We all make choices in our lives that we feel define us. Unfortunately, many of these choices are subject to prying questions and unwarranted commentary. Sometimes we feel pressured to defend ourselves when those opinions don’t align. These are four things that you don’t owe anyone an explanation for:
The principles you live by and what you value deeply.
People may find your principles or morals illogical, and that’s okay. We are all different. We live in a world with various political and religious beliefs. If this is a strong part of your identity, you can choose to divulge as much or as little as you wish. We come from different backgrounds and cultures. We won’t all agree on how to raise children or what we expect from a relationship. You don’t need to change your values or explain them to anyone else.
The pain you feel.
The pain you feel is real. You don’t need anyone to validate your feelings or confirm you’re not being overdramatic. Acknowledge your feelings and know that emotional pain is just as real as physical pain. Psychologist Guy Winch, Ph.D., says, “Physical pain usually leaves few echoes while emotional pain leaves numerous reminders, associations, and triggers that reactivate our pain when we encounter them.” So whether you are in pain over a breakup that people told you to rejoice about or failing to get a promotion at work despite your best efforts, know that you are allowed to feel that way and no one needs a breakdown as to why.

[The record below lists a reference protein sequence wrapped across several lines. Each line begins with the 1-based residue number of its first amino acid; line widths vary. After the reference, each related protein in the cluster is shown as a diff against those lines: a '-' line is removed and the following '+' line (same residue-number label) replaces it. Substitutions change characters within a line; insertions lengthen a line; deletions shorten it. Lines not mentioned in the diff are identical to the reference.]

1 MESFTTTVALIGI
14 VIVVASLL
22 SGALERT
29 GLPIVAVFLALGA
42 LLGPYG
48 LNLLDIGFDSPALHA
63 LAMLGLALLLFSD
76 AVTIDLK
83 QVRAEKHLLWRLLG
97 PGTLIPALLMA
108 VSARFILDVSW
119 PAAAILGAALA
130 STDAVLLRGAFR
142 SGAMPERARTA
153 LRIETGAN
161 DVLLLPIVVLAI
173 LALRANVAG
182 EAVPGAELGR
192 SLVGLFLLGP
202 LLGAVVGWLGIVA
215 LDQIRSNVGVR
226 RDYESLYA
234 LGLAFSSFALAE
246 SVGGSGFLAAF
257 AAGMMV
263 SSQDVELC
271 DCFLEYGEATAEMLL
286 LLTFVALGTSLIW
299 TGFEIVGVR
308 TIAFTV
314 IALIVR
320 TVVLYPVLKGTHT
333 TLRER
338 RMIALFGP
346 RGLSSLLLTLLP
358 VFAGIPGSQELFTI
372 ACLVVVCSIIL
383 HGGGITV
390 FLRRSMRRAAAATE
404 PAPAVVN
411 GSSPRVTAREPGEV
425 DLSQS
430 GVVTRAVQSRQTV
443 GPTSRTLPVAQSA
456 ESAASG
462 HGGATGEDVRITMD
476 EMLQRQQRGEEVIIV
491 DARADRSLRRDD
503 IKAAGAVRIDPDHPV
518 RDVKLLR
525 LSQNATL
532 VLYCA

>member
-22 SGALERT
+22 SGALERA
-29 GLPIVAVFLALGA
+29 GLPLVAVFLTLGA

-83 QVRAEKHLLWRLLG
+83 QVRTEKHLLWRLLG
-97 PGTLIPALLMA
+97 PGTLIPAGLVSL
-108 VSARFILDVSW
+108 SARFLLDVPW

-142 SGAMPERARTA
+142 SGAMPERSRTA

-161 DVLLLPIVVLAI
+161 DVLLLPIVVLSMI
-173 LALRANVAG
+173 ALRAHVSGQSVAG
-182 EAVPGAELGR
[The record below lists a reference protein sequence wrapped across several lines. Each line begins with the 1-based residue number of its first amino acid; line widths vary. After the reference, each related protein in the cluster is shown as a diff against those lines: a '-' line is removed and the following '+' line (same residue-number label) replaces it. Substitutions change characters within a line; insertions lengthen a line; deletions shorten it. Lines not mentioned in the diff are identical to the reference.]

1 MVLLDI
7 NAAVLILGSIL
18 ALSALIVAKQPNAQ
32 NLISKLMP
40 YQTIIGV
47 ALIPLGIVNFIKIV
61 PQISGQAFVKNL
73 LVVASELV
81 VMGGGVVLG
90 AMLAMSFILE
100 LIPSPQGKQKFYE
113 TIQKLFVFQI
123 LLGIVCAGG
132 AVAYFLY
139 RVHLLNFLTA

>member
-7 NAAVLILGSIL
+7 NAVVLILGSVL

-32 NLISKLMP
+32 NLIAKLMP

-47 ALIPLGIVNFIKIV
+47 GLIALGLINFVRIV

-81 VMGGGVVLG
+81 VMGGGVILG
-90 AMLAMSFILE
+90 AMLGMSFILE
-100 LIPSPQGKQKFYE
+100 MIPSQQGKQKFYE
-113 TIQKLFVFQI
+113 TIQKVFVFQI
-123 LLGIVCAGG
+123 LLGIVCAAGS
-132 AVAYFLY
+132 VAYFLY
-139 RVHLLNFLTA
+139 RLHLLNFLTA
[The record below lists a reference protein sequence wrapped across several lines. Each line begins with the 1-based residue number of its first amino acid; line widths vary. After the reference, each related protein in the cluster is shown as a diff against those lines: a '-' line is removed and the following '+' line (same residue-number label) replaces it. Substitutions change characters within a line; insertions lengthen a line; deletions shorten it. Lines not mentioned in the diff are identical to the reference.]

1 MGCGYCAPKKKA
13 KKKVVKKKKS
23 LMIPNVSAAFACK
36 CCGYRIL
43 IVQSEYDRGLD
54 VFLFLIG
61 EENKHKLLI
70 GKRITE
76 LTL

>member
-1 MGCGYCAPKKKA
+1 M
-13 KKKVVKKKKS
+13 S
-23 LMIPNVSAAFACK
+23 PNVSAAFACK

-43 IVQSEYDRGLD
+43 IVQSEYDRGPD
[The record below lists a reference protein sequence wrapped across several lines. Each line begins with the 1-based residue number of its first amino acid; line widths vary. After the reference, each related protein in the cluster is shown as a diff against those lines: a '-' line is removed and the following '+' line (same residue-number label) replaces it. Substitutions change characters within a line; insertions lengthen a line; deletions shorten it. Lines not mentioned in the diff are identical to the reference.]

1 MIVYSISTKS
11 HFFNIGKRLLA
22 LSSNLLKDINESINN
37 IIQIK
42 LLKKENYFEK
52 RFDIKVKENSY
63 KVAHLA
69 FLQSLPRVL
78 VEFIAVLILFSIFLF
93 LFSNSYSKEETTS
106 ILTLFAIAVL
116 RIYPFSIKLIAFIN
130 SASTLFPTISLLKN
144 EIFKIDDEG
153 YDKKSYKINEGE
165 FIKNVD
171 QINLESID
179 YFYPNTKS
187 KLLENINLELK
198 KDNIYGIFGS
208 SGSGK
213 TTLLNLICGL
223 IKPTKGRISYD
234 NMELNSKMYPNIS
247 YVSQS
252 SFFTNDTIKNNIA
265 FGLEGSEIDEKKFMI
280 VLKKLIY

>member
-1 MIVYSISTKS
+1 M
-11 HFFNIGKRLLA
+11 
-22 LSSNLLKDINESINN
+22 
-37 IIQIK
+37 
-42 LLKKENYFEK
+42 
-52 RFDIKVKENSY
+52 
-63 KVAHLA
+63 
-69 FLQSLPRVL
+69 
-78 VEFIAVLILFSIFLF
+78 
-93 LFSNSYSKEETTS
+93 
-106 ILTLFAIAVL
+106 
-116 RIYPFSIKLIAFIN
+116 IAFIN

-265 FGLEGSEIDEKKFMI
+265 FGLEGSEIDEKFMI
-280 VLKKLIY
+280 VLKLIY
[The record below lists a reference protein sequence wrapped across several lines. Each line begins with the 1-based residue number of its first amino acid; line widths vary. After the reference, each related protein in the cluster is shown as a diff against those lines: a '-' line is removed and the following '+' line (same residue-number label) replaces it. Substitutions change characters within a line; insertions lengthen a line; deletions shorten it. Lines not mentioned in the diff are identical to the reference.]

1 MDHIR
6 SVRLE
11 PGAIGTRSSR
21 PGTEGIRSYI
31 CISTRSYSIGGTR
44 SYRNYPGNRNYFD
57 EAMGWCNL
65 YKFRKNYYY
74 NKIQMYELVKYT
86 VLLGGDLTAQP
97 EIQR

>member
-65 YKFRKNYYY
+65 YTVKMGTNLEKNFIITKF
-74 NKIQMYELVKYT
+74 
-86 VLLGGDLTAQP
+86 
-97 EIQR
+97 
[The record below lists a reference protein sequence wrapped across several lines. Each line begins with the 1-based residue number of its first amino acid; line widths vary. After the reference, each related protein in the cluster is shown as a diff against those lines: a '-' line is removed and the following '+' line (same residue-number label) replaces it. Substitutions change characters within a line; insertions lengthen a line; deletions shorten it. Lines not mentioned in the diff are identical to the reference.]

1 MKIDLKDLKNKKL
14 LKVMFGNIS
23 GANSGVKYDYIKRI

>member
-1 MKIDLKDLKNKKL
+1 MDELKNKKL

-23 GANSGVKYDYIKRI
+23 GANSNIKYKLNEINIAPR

For moving on from a relationship.
Perhaps you’ve recently ended a relationship or a long-term friendship. Maybe you left a job you have had for years because you felt disrespected by your boss. Sudden decisions can come with inconsiderate questions and feelings of judgment from others. At the end of the day, the person you need to respect the most is yourself. If you were pushed to the point of making the decision to move on then know you had good reasons to do so.
For saying no without an apology.
Many women can feel pressure from men to form a relationship. If a man asks you for your phone number, you don’t have to give it to him. You also don’t need to agree to a date or taking things to the next level if you aren’t interested. According to psychologist Kathryn Lively, Ph.D., most women have a difficult time saying no, especially if they think someone’s feelings may be at stake or if they think they’ll not be liked. Lively suggests telling them you’re not interested with certainty and then you’re done. You don’t owe anyone more than that and certainly not an apology.
Disclaimer: The insights in the article are in part the opinions of this writer.